After an unpleasant week or two, while all the teachers walked around with grim faces looking suspiciously at all their pupils, the furore died down and seemed to be forgotten. Nobody had actually accused Bobby, although several had given him accusing looks, and Bobby felt rather pleased with himself. That is, until his father wandered into the garage one day and discovered his large pot of superglue was nearly empty.

Bobby was called before his parents. "Bobby, did you glue those desk lids down?" asked his father.

Bobby looked miserably at the floor. "Yes," he muttered.

"Why? What on earth possessed you to do such a thing? Don't you know you should respect other people's property? The desks belong to the school. Not only have you stolen a day's education from every child in your class, but you've caused the school a great deal of expense. What do you have to say about that?"

"I'm sorry," mumbled Bobby.

His father sighed. "Oh Bobby! I wish we could help you. It feels like you shut us out of your life, then try to be popular with the other kids by doing terrible things. One day, you'll really hurt someone. I don't want that to happen to you."

Bobby frowned. Then he shouted, "You don't love me! You love Lucy and Polly, but no-one loves me!"

His parents stared at him, their mouths open. Then his mother hugged him and said, "We love you very much Bobby, but you're always too busy trying to be bad, to notice."

"You must go to the headmaster tomorrow and apologise," said Bobby's father. And no matter how Bobby protested and cried and screamed and stamped, he was adamant.

In the morning, Bobby's heart sank as he watched his parents put on their coats. They were evidently going to deliver him to the school gates, so escape was impossible. But when they reached the school, to his surprise they stayed with him. They each held his hand, and walked with him to the Headmaster's office. Once inside, Bobby's Dad kept a protective arm around his son's shoulders, and Bobby's Mum continued to hold his hand.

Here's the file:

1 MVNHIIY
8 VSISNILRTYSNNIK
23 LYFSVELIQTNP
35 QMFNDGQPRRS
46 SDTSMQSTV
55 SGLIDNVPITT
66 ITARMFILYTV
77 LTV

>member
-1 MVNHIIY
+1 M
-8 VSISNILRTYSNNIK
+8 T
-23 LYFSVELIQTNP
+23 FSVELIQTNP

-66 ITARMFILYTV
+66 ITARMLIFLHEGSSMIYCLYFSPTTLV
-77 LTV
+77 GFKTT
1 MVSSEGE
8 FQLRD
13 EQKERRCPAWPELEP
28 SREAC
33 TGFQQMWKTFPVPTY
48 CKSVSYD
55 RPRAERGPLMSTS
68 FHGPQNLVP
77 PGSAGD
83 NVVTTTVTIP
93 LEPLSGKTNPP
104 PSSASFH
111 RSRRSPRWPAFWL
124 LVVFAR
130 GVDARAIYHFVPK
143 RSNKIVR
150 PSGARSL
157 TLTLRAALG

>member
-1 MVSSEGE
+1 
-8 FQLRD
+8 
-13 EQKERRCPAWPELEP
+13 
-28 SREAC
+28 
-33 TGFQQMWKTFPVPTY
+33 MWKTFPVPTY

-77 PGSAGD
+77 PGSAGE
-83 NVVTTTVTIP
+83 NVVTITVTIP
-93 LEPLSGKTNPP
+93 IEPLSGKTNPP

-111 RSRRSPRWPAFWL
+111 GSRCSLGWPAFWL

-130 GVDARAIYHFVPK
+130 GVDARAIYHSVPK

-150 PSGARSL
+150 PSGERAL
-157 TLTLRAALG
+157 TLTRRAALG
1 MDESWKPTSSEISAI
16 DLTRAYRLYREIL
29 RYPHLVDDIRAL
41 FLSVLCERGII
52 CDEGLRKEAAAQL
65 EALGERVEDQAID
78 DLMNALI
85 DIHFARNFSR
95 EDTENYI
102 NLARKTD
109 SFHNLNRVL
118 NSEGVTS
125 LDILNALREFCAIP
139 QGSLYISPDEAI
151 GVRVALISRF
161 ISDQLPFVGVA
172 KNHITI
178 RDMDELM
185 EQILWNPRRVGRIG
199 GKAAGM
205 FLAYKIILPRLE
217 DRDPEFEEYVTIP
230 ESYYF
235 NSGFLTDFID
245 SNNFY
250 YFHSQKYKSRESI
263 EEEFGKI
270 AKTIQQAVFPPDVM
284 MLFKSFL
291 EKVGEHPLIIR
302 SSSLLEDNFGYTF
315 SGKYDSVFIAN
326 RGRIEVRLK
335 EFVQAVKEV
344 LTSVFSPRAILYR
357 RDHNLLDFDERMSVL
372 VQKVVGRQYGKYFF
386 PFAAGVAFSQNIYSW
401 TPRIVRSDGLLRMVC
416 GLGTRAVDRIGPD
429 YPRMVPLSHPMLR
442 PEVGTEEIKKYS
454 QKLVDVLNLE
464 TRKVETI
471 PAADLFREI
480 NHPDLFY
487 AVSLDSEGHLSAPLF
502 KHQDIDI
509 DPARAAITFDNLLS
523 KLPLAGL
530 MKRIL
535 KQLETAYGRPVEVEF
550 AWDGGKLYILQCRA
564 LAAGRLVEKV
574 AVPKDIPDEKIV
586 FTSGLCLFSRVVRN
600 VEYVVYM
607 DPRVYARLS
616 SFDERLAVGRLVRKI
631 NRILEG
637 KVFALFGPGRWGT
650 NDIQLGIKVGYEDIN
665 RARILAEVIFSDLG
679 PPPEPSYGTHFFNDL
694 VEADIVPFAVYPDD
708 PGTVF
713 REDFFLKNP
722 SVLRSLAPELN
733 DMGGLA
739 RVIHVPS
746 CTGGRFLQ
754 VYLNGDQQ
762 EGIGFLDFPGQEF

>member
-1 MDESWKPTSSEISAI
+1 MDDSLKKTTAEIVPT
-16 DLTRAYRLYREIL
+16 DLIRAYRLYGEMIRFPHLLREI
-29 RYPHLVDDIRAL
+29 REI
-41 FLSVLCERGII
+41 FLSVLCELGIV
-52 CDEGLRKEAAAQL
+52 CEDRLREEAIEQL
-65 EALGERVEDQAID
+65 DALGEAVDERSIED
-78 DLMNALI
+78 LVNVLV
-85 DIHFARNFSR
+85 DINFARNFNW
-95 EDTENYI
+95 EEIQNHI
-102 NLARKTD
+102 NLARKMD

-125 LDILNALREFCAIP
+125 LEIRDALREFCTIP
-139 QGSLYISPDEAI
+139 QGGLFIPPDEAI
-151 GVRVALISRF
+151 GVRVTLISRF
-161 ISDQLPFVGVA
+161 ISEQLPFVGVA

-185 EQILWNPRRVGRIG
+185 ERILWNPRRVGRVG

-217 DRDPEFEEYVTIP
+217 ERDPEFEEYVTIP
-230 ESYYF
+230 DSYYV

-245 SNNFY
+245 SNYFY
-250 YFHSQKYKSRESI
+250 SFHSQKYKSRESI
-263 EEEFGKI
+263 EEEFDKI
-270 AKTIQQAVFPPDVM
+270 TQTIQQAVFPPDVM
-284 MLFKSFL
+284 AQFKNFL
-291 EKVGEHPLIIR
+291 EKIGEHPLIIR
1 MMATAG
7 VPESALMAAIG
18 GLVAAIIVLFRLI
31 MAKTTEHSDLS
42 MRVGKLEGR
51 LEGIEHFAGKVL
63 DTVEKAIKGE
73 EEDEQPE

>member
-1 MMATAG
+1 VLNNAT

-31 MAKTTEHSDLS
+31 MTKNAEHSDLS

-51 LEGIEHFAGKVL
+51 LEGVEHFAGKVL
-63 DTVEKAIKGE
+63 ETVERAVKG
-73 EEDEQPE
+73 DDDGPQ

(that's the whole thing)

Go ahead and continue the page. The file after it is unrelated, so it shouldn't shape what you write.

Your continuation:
To Bobby's amazement, his Dad spoke up for him. He told the Headmaster what Bobby had done, but said he was good deep down inside, there was no real badness in him. Bobby couldn't believe his ears. His Dad thought he was good?

"What about middle child sin-drome?" he blurted out. "How can you love me when I have all that sin inside me? Even though I'm sorry, nothing can change that. I'm just wicked because of my sin-drome."

All the grown-ups began to laugh, and Bobby's Dad explained that syndrome meant a set of symptoms, that middle children sometimes feel unloved and left out, even though they're not.

"I think from now on," he said, "we shall have to talk about middle child lovedrome, because we love you so much."

And Bobby suddenly realised that was true. His parents loved him so much that they didn't excuse what he'd done wrong, but they were alongside him all the way when he went to confess and face his punishment. They'd even given up a day's work each to go with him to the Headmaster.

The Headmaster suggested that as Bobby was so fond of glue, he should spend every spare moment for the next month making a matchstick model of the Houses of Parliament for the Infant's Class.

Bobby's Dad helped him make the model and Bobby discovered he loved making it. It took such a long time that Bobby quite forgot to be bad. And when it was finished he felt so proud of it, and so anxious to start another model, that he knew his "sin-drome" days were over forever.

And everybody who looked at the model sighed, "Oh Bobby!" But this time, Bobby didn't mind at all.